User Case Study: Rose-Hulman Institute of Technology Uses Maple to Improve Learning for Two Thousand Students

Dr. Joshua Holden, Mathematics Professor at the Rose-Hulman Institute of Technology is a proponent of what he calls the “rule of four” in teaching mathematics. He believes that math concepts should be expressed not only in formulas, but in words, pictures and tables. He considers Maple™, the technical computing software from Maplesoft, a powerful tool in his efforts to help students better visualize mathematics.

“It is really easy and useful to visualize math concepts in Maple,” says Dr. Holden. “I can quickly draw 3-D images of complicated concepts that would not be possible without such a tool. Using Maple, I can make students work with large amounts of data in tables - data that is too large to compute by hand – letting them see different patterns and trends. Not only does this help them understand the math better, but it keeps them more engaged and eager to learn more.”

About 2000 students use Maple as part of their curriculum at Rose-Hulman. The Institute’s laptop program ensures that each student has access to a laptop making it much easier for students to work with Maple whenever and wherever they happen to be. Dr. Holden especially appreciates that when he illustrates an example using Maple, students can create the same example and experiment with Maple on their laptops during his lectures. He says this saves time in the classroom, and also makes the students less dependent on the instructor.

Dr. Holden particularly appreciates Maple’s Clickable Math™tools. Maple’s palettes, interactive assistants, context-sensitive menus, and tutors, make it easy to learn, teach, and do mathematics. “These tools in Maple help students explore the math on their own, and I save the time I would otherwise spend teaching them commands for these functions. It also avoids mistakes – even small ones – that can be time consuming to fix,” says Dr. Holden. “Students still have the option of using the command driven interface in Maple, but that’s not how they interact with computers any more. They are used to commands that are just a click away.”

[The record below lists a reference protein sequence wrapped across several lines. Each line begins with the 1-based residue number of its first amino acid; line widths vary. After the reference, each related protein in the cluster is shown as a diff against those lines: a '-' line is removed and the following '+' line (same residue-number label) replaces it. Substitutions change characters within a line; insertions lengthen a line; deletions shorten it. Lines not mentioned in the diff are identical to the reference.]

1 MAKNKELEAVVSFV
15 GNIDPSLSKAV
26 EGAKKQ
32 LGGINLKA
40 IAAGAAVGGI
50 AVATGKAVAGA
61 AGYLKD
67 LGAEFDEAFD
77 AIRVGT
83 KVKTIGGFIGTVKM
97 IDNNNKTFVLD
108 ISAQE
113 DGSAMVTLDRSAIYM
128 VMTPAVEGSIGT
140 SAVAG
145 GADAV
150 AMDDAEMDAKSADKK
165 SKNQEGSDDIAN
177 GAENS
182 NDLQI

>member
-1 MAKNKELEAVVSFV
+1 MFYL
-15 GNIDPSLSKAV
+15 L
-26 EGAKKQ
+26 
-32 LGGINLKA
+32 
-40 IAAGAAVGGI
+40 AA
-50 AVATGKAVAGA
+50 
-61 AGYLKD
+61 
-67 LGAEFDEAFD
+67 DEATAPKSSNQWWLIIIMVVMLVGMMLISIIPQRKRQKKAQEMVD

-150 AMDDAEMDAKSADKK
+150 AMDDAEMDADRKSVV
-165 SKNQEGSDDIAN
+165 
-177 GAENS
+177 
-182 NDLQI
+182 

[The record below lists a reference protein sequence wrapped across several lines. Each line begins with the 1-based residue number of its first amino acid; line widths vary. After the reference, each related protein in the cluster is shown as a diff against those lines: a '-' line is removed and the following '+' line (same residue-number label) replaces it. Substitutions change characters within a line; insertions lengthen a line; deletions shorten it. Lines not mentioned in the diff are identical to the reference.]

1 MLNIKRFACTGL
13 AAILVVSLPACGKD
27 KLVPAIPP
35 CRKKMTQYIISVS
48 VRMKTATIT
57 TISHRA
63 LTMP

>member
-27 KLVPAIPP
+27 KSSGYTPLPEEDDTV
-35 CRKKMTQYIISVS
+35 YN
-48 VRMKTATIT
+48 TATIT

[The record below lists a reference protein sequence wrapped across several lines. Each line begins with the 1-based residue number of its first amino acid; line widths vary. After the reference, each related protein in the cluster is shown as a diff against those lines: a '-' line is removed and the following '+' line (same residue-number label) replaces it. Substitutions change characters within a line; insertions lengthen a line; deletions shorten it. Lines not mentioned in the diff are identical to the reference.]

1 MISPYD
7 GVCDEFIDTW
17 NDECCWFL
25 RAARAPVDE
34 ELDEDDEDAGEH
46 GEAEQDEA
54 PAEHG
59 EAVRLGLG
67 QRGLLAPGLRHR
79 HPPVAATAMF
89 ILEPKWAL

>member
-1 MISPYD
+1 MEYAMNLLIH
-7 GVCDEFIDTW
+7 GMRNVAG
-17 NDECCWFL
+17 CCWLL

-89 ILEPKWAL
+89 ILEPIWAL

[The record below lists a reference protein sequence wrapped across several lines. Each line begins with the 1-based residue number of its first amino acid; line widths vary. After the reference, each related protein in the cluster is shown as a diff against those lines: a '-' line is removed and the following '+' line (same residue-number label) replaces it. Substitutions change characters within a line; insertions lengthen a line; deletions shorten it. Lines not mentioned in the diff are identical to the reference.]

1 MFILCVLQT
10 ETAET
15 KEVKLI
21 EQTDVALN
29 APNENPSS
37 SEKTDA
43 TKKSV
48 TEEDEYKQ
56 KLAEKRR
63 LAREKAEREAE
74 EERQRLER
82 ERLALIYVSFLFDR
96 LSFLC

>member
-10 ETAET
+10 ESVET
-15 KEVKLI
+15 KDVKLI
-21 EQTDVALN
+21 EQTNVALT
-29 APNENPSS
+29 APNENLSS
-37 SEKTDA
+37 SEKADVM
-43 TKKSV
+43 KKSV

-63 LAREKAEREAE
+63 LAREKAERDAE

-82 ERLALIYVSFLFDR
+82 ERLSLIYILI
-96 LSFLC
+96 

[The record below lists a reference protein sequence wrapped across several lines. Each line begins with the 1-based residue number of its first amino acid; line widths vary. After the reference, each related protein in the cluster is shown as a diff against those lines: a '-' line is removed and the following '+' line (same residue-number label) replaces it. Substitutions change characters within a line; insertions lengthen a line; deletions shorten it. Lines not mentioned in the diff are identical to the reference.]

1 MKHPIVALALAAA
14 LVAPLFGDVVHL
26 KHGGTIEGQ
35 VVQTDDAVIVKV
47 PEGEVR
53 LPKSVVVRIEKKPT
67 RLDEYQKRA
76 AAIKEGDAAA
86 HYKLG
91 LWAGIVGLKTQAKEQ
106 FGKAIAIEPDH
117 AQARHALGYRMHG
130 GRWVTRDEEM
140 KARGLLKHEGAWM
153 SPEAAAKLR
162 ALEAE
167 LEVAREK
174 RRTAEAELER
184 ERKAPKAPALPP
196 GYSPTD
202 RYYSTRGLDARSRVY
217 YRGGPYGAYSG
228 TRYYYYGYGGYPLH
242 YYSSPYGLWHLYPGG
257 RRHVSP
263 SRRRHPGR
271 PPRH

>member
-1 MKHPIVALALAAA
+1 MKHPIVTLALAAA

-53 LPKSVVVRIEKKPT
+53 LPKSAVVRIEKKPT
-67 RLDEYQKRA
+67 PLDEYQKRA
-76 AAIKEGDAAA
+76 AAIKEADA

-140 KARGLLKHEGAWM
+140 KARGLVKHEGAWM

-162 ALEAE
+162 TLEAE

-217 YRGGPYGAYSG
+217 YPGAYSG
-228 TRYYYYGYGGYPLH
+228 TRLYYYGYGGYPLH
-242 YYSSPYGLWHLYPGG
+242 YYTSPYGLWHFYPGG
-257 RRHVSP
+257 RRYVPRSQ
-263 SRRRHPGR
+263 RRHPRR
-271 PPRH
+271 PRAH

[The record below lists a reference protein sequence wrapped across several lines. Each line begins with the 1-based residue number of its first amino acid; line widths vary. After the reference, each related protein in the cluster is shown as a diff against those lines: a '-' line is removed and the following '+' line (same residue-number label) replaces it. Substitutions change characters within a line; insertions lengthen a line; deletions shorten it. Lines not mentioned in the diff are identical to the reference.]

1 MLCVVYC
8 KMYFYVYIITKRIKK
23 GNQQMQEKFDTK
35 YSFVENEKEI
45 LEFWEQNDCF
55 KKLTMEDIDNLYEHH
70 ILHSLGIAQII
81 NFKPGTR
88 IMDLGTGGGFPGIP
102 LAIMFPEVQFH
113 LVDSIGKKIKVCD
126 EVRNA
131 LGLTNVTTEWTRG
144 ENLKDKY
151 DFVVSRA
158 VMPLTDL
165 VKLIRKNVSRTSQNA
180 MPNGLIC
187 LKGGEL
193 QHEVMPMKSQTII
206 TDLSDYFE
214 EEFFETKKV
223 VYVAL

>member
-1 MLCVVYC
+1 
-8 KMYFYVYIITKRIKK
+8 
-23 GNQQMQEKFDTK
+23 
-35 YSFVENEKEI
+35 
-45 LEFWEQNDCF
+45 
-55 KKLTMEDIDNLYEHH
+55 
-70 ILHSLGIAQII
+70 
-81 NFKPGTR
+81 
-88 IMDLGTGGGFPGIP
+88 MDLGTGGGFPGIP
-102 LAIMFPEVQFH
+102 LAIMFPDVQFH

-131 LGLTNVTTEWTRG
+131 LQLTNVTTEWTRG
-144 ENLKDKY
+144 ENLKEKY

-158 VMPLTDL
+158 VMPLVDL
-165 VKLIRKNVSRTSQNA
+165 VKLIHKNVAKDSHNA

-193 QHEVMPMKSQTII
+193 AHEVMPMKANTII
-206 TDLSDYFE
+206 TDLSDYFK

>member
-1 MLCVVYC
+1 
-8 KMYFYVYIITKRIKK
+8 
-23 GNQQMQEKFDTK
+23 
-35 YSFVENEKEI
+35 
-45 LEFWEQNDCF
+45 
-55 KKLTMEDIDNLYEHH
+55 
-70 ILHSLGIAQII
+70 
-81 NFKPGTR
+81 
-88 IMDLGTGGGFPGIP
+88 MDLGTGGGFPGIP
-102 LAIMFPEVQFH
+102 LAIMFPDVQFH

In his calculus class, Dr. Holden gives students self-guided activities that they complete using Maple. These projects often involve Maple worksheets with large datasets that would be tedious to complete by hand. Using Maple and its clickable features, he says, students can get over the tedious part quickly and move on to the more interesting parts of the problem. In fact, it is Maple’s attractive, easy-to-use interface that Dr. Holden considers to be Maple’s biggest strength. “Maple goes out of the way to make the learning curve as short as possible. Compared to other tools, this is Maple’s biggest advantage. Another feature I like in Maple is its ability to combine good looking mathematics with interactivity. With other tools, you get one or the other; to get them both in one is difficult. But with Maple, I can create sophisticated documents with attractive mathematical expressions that have interactive features. The mathematical expressions show up exactly like in textbooks, and that’s exactly how students should see it.”

Dr. Holden also uses Maple for illustrations in the area of math and art. “I write programs with sophisticated computations in Maple and convert them into graphical images which have some artistic value,” says Prof. Holden. “Images are the best way to get the point across and Maple really lets me make the graphics quickly and easily.”

Dr. Holden also appreciates the Maple Cloud Document Exchange , which facilitates easy sharing of Maple documents. He believes it is the best means to share Maple documents with and between students, in an age where they are used to online networking and internet sharing.

Apart from the benefits in teaching and learning, Dr. Holden says Maple helps prepare students for the real world. He says students come into the class with the notion of computers as toys, and their interaction with tools like Maple and the discovery of what they can and cannot do with such tools gives them a whole new perspective. They see the breadth and depth of the different resources that are available to them, and they start looking at sophisticated computer programs as tools that can empower them. “Technology is such an integral part of students and student life, and the use of tools like Maple is fundamental to a successful classroom experience,” concludes Dr. Holden.

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